The time to react and make your points known is once you are unplugged and where it won't distract your colleagues.

If you can't do that, you're in the wrong job.
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Old 28th Jul 2010, 23:27
  #95 (permalink)  
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To 10W:

this situation extends since feb. 5th until now, almost 6 months! The controllers at Madrid ACC have seen in all this time:
  • how the management has taken absurd and dangerous operational decisions;
  • how their days off have been confiscated by AENA at the companys own caprice;
  • how mothers have had no other option but to take their children to work, on a mandatory night service, imposed on a day off, because they couldn´t find no one to babysit them;
  • how a calibrator aircraft has been authorized on a very busy morning, creating absolute chaos, with the intention of opening disciplinary actions against some ATCO´s and hold them as hostages to trade them in the negotiation with our union;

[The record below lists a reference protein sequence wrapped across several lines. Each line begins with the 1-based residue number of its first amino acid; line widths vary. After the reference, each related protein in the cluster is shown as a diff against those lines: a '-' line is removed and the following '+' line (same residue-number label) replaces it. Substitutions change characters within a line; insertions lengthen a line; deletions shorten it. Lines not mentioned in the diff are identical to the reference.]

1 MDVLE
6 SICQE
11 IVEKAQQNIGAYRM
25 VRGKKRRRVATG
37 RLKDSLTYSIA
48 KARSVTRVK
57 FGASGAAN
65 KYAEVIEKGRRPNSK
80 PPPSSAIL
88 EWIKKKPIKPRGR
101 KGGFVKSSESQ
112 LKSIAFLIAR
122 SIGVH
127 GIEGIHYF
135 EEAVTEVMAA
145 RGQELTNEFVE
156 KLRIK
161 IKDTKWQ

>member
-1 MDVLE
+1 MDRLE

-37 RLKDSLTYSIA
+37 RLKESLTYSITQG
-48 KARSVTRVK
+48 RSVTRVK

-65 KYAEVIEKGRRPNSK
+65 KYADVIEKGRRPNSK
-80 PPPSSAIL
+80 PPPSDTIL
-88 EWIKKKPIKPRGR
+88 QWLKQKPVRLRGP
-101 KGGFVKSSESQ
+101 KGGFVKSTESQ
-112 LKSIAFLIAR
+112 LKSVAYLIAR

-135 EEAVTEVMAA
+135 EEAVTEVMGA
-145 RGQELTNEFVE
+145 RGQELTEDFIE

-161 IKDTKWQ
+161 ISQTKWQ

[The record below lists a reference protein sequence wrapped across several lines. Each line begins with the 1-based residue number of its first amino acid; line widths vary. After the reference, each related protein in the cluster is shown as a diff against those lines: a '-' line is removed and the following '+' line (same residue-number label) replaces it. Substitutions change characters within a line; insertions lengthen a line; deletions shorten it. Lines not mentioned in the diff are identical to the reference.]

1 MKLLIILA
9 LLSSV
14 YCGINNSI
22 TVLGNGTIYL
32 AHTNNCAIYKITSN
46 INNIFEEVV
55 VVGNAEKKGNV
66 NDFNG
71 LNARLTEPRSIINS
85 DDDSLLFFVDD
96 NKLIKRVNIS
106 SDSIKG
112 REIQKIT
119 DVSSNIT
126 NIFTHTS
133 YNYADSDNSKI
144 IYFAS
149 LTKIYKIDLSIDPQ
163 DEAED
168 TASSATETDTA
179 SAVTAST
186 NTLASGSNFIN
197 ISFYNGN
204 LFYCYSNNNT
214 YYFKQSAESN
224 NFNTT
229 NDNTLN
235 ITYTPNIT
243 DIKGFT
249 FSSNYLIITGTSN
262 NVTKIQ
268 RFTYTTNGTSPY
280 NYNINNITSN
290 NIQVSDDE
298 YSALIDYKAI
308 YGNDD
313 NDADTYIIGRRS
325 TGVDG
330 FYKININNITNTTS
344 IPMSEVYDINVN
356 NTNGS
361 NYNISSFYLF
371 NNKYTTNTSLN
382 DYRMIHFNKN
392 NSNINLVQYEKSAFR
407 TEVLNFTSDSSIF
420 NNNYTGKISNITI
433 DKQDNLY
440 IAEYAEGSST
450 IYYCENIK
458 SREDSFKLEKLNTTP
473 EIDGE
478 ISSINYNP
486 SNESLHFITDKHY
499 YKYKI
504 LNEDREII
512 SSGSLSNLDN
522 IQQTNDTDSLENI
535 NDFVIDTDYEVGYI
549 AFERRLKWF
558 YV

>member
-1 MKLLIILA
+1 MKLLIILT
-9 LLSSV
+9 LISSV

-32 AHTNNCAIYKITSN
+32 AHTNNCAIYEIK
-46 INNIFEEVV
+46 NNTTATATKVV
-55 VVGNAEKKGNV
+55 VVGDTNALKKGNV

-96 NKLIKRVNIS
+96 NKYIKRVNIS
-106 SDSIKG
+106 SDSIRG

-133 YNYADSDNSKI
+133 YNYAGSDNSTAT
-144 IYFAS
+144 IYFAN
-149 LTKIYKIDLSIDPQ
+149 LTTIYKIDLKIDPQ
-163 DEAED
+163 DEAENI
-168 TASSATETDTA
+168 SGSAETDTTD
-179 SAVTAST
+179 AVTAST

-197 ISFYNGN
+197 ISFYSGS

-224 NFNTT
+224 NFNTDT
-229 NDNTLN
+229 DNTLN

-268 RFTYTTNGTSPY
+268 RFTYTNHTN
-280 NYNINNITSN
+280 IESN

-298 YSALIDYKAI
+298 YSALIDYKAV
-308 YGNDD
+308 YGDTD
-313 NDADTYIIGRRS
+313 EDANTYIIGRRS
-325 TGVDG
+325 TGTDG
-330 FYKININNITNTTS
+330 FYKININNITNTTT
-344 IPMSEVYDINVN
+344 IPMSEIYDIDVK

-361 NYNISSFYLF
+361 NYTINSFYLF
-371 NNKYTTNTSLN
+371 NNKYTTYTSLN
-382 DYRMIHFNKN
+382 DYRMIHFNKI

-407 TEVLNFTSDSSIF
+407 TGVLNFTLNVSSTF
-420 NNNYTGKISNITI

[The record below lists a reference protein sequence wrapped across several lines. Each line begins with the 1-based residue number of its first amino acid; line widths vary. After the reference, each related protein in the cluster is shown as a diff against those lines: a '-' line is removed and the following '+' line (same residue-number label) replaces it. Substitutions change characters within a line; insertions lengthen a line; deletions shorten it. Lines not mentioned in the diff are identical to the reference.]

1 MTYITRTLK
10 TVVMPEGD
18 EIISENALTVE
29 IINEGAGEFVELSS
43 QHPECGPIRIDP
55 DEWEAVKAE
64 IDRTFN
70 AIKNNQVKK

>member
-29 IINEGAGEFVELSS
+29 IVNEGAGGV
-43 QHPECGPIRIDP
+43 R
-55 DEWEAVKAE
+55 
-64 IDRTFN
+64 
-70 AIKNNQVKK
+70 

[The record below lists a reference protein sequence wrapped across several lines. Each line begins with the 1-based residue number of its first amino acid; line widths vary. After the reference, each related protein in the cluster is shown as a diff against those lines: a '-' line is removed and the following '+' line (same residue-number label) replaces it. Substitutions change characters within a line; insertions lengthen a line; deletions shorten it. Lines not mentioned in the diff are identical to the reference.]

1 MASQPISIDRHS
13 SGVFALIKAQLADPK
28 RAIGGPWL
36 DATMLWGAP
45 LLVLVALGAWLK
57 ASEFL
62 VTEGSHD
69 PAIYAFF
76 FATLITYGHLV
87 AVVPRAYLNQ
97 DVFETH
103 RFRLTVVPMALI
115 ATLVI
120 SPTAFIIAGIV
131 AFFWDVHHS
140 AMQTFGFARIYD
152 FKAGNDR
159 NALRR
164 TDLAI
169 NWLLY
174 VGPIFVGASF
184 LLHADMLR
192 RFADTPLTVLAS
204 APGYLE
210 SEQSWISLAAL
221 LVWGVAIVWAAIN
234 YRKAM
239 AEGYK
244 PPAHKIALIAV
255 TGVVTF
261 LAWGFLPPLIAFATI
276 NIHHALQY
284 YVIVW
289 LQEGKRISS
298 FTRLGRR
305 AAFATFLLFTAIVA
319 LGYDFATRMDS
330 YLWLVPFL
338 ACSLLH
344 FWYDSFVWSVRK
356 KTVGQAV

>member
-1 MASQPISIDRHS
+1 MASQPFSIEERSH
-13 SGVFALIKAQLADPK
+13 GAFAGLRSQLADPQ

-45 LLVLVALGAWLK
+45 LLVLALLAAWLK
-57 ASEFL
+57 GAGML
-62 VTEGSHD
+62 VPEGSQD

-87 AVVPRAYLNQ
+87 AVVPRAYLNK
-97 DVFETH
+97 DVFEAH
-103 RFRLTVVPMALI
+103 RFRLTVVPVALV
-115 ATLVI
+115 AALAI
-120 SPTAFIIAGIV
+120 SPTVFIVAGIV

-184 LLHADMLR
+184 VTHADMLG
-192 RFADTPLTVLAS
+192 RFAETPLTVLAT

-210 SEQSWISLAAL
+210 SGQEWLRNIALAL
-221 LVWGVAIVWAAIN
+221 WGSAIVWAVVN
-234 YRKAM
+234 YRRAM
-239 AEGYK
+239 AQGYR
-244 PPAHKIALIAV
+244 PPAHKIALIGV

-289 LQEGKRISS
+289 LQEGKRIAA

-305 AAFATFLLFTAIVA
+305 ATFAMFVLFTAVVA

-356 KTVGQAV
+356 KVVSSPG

• how their colleagues over 57, one morning, were led like cattle out of the control room by AENA staff, labeled as useless for a job they had been doing for many years;
  • how they are obligued to work on rosters none of you would endure;
  • etc ...
6 months, half a year, enduring this situation, how long are my colleagues suppose to stand it without any reaction? After all, the AENA manager and his herd is not supossed to be allowed inside the control room, and it looks like he was finally chasen out. It´s the same as you pilots are not supossed to let anyone alien to your job in your cockpit for security reasons. Open your eyes, and put the blame on the people that caused this situation, not on the ones that suffer it.